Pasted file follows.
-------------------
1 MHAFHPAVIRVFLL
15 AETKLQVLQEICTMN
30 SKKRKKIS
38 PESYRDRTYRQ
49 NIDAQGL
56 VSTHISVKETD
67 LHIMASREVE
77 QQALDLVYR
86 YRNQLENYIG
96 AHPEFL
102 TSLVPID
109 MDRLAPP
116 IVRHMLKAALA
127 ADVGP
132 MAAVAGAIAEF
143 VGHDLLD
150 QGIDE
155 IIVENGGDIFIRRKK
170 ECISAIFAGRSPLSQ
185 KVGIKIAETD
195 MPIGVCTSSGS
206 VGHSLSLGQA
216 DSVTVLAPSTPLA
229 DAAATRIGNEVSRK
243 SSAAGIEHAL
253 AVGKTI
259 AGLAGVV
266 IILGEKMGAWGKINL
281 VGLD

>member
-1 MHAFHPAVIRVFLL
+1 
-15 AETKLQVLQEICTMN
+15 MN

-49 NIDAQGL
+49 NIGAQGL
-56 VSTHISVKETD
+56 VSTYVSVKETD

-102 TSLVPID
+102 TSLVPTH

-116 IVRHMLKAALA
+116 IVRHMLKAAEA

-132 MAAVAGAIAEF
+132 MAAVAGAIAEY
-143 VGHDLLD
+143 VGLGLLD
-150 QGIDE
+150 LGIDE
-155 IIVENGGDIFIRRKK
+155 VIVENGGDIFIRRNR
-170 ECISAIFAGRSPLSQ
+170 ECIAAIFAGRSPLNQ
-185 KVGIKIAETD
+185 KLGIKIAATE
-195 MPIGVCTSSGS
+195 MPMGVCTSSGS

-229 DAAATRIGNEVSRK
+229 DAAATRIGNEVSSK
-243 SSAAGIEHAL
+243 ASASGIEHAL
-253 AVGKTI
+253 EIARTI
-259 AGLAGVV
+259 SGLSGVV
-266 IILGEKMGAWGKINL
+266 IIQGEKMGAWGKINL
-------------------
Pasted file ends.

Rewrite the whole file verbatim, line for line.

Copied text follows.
1 MHAFHPAVIRVFLL
15 AETKLQVLQEICTMN
30 SKKRKKIS
38 PESYRDRTYRQ
49 NIDAQGL
56 VSTHISVKETD
67 LHIMASREVE
77 QQALDLVYR
86 YRNQLENYIG
96 AHPEFL
102 TSLVPID
109 MDRLAPP
116 IVRHMLKAALA
127 ADVGP
132 MAAVAGAIAEF
143 VGHDLLD
150 QGIDE
155 IIVENGGDIFIRRKK
170 ECISAIFAGRSPLSQ
185 KVGIKIAETD
195 MPIGVCTSSGS
206 VGHSLSLGQA
216 DSVTVLAPSTPLA
229 DAAATRIGNEVSRK
243 SSAAGIEHAL
253 AVGKTI
259 AGLAGVV
266 IILGEKMGAWGKINL
281 VGLD

>member
-1 MHAFHPAVIRVFLL
+1 
-15 AETKLQVLQEICTMN
+15 MN

-49 NIDAQGL
+49 NIGAQGL
-56 VSTHISVKETD
+56 VSTYVSVKETD

-102 TSLVPID
+102 TSLVPTH

-116 IVRHMLKAALA
+116 IVRHMLKAAEA

-132 MAAVAGAIAEF
+132 MAAVAGAIAEY
-143 VGHDLLD
+143 VGLGLLD
-150 QGIDE
+150 LGIDE
-155 IIVENGGDIFIRRKK
+155 VIVENGGDIFIRRNR
-170 ECISAIFAGRSPLSQ
+170 ECIAAIFAGRSPLNQ
-185 KVGIKIAETD
+185 KLGIKIAATE
-195 MPIGVCTSSGS
+195 MPMGVCTSSGS

-229 DAAATRIGNEVSRK
+229 DAAATRIGNEVSSK
-243 SSAAGIEHAL
+243 ASASGIEHAL
-253 AVGKTI
+253 EIARTI
-259 AGLAGVV
+259 SGLSGVV
-266 IILGEKMGAWGKINL
+266 IIQGEKMGAWGKINL